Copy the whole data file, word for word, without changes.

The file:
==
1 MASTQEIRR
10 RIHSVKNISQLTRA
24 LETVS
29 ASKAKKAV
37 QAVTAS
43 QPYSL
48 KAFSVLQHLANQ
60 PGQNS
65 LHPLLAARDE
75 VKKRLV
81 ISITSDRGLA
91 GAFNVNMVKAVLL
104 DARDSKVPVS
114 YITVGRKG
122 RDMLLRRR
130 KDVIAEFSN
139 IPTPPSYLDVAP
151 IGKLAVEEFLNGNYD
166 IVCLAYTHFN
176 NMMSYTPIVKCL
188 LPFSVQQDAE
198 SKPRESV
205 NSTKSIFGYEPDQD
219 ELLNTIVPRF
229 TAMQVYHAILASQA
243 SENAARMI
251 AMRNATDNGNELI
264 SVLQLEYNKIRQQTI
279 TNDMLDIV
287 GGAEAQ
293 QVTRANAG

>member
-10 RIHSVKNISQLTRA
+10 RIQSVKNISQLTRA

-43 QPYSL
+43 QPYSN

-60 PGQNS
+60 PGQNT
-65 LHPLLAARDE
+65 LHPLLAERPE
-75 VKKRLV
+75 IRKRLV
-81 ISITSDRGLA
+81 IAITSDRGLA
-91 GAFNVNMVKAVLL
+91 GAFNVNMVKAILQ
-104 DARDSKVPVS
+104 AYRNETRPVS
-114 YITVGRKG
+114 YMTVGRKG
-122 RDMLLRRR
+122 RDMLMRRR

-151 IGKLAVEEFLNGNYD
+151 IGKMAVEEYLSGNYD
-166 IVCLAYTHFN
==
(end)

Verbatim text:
1 MASTQEIRR
10 RIHSVKNISQLTRA
24 LETVS
29 ASKAKKAV
37 QAVTAS
43 QPYSL
48 KAFSVLQHLANQ
60 PGQNS
65 LHPLLAARDE
75 VKKRLV
81 ISITSDRGLA
91 GAFNVNMVKAVLL
104 DARDSKVPVS
114 YITVGRKG
122 RDMLLRRR
130 KDVIAEFSN
139 IPTPPSYLDVAP
151 IGKLAVEEFLNGNYD
166 IVCLAYTHFN
176 NMMSYTPIVKCL
188 LPFSVQQDAE
198 SKPRESV
205 NSTKSIFGYEPDQD
219 ELLNTIVPRF
229 TAMQVYHAILASQA
243 SENAARMI
251 AMRNATDNGNELI
264 SVLQLEYNKIRQQTI
279 TNDMLDIV
287 GGAEAQ
293 QVTRANAG

>member
-10 RIHSVKNISQLTRA
+10 RIQSVKNISQLTRA

-43 QPYSL
+43 QPYSN

-60 PGQNS
+60 PGQNT
-65 LHPLLAARDE
+65 LHPLLAERPE
-75 VKKRLV
+75 IRKRLV
-81 ISITSDRGLA
+81 IAITSDRGLA
-91 GAFNVNMVKAVLL
+91 GAFNVNMVKAILQ
-104 DARDSKVPVS
+104 AYRNETRPVS
-114 YITVGRKG
+114 YMTVGRKG
-122 RDMLLRRR
+122 RDMLMRRR

-151 IGKLAVEEFLNGNYD
+151 IGKMAVEEYLSGNYD
-166 IVCLAYTHFN